This paper presents a general solution for active earth pressure acting on a vertical retaining wall with a drainage system along the soil-structure interface. The backfill has a horizontal surface and is composed of cohesionless and fully saturated sand with anisotropic permeability along the vertical and horizontal directions. The extremely unfavourable seepage flow on the back of the retaining wall due to heavy rainfall or other causes will dramatically increase the active earth pressure acting on the retaining walls, increasing the probability of instability. In this paper, an analytical solution to the Laplace differential governing equation is presented for seepage problems considering anisotropic permeability based on Fourier series expansion method. A good correlation is observed between this and the seepage forces along a planar surface generated via finite element analysis. The active earth pressure is calculated using Coulomb’s earth pressure theory based on the calculated pore water pressures. The obtained solutions can be degenerated into Coulomb’s formula when no seepage exists in the backfill. A parametric study on the influence of the degree of anisotropy in seepage flow on the distribution of active earth pressure behind the wall is conducted by varying ratios of permeability coefficients in the vertical and horizontal directions, showing that anisotropic seepage flow has a prominent impact on active earth pressure distribution. Other factors such as effective internal friction angle of soils and soil/wall friction conditions are also considered.
    • Stimulation of Indigenous Carbonate Precipitating Bacteria for Ground Improvement

      Rajasekar, Adharsh; Moy, Charles K S; Wilkinson, Stephen (IOP Publishing, 2017-05)
      Calcite minerals are precipitated in soil through biomineralisation which can be either organic or inorganic in nature. Biomineralisation can be employed to improve ground conditions in its natural state. Usually, studies of applied biomineralisation are highly interdisciplinary involving expertise from engineers, chemists and microbiologists. In this paper, we study the potential of biomineralisation from indigenous bacteria present in soil. The soil samples were collected from a high permeable zone and the bacteria that inhabit the soil were stimulated at a temperature of 15°C. A cementation solution consisting of 500mM calcium chloride, urea and nutrient broth at a pH of 7.5 was added to the soil samples. Inorganic precipitation was found to be dominant and was more efficient when compared to organic precipitation. Carbonate precipitation data indicated that inorganic precipitation were 1.37 times better at carbonate formation in comparison to organic precipitation. Scanning Electron Microscopy analysis identified cementation bonds formed between soil particles. It was deducted that organic precipitation is dependent on temperature, and may take an extended time at such low temperature. The preliminary data presented in this paper suggests that the implementation of biomineralisation with in-situ microbes is promising but requires further laboratory and field investigation before being considered for engineering application.
    • Effect of air turbulence on gas transport in soil; comparison of approaches

      Pourbakhtiar, Alireza; Papadikis, K; Poulsen, T G; Bridge, J W; Wilkinson, Stephen (Geophysical Research Abstracts, 2017-05)
      Geophysical Research Abstracts (GRA) is the conference series publishing the abstracts accepted for the General Assemblies of the European Geosciences Union (EGU). It links the annual conference programmes listing programme groups, included sessions, and their contributions. The abstracts underwent an access review by the session conveners.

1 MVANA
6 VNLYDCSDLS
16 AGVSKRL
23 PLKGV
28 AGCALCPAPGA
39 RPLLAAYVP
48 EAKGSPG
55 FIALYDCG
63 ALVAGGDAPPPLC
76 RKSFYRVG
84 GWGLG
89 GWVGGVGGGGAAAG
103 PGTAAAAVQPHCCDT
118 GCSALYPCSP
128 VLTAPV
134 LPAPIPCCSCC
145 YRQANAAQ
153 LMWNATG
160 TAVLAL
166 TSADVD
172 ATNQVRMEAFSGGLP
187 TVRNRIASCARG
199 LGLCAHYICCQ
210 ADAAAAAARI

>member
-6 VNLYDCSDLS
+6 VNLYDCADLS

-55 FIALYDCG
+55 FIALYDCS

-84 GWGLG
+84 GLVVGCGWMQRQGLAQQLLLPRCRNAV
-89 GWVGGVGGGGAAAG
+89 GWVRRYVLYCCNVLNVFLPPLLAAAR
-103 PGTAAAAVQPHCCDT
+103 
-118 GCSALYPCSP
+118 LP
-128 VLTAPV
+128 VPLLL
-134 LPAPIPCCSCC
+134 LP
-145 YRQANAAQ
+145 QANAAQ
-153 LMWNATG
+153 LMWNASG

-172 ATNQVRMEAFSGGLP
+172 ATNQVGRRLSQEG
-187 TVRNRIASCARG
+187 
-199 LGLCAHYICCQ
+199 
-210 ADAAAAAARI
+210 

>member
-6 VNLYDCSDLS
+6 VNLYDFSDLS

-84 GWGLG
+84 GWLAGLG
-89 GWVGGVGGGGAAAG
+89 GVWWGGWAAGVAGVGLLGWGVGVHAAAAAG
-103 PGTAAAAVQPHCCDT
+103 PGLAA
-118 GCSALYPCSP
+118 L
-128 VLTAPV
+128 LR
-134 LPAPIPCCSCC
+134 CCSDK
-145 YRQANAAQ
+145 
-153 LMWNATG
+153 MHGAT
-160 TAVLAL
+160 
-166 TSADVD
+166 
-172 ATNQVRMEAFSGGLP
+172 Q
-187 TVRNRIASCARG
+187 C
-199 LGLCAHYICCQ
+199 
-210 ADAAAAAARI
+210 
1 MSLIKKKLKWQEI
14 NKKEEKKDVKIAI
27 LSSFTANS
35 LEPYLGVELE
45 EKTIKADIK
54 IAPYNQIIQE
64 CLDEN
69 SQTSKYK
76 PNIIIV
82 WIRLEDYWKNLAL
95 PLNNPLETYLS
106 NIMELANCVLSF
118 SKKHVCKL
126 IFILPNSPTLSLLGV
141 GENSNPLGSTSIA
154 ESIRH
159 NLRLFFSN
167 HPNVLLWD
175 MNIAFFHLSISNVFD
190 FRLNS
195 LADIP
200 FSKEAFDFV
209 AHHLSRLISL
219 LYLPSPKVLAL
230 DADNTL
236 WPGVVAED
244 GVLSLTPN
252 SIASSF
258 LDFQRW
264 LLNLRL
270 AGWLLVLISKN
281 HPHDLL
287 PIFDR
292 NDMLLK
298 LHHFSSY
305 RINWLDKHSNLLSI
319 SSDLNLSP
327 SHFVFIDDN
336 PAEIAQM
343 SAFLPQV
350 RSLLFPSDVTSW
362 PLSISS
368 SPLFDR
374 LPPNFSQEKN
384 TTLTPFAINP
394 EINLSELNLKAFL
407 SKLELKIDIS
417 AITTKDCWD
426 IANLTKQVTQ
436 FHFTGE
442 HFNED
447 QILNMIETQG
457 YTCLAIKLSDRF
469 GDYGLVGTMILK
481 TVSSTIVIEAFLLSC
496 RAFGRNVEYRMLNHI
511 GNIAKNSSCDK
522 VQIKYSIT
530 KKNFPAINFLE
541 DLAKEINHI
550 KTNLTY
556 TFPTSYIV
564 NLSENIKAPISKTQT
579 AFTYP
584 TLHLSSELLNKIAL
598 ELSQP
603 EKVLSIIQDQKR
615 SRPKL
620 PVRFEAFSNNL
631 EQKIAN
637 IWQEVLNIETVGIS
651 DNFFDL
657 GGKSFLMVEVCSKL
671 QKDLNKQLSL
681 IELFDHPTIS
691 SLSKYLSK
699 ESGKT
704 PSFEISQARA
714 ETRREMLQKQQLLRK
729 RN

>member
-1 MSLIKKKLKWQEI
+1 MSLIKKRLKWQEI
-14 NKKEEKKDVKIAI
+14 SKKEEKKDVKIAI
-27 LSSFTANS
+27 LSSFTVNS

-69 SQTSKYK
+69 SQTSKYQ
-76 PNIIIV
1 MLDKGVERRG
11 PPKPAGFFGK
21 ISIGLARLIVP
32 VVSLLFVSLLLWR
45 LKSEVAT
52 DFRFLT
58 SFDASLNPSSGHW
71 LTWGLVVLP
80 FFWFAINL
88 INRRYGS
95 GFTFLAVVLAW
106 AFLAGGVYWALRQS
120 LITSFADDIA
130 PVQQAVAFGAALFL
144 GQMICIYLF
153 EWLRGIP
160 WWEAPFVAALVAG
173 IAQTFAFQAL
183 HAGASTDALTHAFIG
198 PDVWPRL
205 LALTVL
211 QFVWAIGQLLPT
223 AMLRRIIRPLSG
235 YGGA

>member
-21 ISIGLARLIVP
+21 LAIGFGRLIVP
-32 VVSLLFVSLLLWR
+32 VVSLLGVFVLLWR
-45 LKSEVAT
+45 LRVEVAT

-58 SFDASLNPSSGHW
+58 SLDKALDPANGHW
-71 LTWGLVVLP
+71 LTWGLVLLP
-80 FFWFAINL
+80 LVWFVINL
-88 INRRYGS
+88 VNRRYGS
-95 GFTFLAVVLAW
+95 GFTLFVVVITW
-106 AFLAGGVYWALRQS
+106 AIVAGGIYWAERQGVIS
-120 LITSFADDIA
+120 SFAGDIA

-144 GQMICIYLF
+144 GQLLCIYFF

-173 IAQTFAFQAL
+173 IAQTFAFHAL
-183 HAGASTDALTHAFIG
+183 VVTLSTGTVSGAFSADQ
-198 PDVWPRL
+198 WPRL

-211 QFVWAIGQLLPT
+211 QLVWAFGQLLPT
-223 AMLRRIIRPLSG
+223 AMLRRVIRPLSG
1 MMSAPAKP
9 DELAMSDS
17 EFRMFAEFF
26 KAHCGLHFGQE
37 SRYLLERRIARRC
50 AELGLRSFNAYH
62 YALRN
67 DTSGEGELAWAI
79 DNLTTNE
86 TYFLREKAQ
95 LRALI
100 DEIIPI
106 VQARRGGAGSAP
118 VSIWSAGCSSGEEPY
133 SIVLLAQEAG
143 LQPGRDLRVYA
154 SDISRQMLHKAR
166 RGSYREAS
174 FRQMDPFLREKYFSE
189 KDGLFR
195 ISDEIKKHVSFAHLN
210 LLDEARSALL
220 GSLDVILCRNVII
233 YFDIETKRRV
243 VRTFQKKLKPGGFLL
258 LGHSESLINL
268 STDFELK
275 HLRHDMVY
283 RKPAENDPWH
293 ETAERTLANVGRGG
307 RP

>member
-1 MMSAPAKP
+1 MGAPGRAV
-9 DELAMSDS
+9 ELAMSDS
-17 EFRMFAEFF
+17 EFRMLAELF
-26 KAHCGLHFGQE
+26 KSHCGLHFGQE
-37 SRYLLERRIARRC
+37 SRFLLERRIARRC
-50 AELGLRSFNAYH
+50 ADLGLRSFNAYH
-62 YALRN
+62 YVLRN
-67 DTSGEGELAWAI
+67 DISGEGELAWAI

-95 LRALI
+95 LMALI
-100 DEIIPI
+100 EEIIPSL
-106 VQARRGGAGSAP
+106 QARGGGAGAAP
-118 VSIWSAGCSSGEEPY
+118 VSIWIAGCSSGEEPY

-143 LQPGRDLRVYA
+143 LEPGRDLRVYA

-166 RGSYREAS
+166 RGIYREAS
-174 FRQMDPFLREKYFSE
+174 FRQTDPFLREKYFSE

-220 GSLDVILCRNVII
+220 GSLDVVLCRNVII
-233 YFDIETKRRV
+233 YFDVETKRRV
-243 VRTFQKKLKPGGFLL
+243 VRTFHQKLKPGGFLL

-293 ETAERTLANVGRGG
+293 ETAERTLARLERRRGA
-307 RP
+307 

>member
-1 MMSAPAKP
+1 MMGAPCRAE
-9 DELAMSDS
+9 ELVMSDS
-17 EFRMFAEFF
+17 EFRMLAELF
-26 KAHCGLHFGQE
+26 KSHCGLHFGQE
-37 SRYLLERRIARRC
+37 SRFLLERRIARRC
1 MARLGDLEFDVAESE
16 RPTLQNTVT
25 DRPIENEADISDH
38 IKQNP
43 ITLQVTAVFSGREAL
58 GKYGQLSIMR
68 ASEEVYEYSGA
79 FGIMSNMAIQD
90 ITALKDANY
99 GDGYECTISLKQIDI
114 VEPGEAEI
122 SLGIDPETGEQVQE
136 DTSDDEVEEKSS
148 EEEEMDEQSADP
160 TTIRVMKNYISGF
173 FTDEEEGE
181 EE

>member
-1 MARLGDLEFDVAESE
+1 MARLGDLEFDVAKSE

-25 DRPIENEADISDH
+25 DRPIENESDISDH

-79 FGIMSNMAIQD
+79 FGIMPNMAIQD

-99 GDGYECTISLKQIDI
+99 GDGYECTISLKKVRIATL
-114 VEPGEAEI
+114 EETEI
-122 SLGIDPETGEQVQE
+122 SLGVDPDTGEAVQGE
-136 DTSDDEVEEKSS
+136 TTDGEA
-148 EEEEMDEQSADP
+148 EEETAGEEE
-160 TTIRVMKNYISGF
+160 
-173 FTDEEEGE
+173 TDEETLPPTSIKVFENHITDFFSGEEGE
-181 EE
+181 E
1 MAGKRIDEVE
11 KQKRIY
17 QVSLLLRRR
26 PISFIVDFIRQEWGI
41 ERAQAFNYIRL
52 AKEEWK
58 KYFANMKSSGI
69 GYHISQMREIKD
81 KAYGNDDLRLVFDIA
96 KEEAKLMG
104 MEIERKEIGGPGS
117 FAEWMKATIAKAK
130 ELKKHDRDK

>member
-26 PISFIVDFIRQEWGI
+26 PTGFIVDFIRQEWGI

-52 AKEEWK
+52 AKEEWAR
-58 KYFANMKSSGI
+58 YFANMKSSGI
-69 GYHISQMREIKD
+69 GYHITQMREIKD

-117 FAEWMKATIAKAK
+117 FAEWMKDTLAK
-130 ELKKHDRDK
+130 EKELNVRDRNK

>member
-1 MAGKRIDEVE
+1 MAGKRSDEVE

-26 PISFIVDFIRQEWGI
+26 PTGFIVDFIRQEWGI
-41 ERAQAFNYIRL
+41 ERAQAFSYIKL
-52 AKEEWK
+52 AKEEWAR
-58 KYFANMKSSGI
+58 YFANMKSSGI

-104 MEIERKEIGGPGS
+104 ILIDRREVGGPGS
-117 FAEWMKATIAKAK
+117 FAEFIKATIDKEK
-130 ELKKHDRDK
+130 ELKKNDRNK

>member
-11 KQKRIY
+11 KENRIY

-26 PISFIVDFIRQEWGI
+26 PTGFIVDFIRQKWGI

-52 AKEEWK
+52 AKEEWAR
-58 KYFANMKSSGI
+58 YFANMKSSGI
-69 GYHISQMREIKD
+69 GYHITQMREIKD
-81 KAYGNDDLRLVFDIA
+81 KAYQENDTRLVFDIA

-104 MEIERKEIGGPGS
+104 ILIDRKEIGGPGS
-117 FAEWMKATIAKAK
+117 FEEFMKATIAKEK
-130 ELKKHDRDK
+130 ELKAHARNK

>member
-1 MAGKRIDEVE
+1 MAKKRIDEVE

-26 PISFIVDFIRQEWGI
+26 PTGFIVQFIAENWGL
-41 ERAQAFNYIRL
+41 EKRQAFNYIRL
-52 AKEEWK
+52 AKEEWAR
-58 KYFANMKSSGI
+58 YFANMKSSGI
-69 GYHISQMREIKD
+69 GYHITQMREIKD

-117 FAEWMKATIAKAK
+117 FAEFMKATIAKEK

• Effect of wind characteristics on gas dispersion in porous media

      Wilkinson, Stephen (International Society for Porous Media, 2017-05)
      Greenhouse gases have the key role in global warming. Soil is a source of greenhouse gases such as methane (CH4). Radon (Rn) which is a radioactive gas can emit form soil into the buildings and causes health concerns. Different soil properties can affect gas emissions inside/from soil including temperature, humidity, air pressure and vegetation (Oertel et al., 2016). It’s shown in many cases that pressure fluctuations caused by wind play an important role in transport of gas in soil and other porous media. An example is: landfill gas emissions (Poulsen et al., 2001). We applied a novel experimental equipment for measuring controlled wind turbulence on gas transport in porous media. This set-up was utilized to evaluate the effect of wind turbulence on gas transport in relation to the depth of porous medium. Experiments were carried out with binary diffusion of CO2 and air as tracer gases with average vertical wind speeds of 0.02 to 1.06 m s-1. 13 different wind conditions with different speed and fluctuations were applied. Five oxygen sensors were places inside sample at different depths to measure air transportation within porous media and total of 39 experiments were carried out. Gas transport in porous media is described by advection-dispersion equation. Gas transport is quantified as a dispersion coefficient. Oxygen breakthrough curves as a function of distance to the surface of the porous medium exposed to wind were derived numerically with an explicit forward time, central space finite-difference based model to assess gas transport. We showed that wind turbulence-induced dispersion of gas is an important transport mechanism that can increase gas transport with average of 45 times more than molecular diffusion under no-wind condition. Power spectrum density is calculated for all the 12 wind conditions to determine strength vibration of all the wind speeds.
    • Effect of partial replacement of cement with slag on the early-age strength of concrete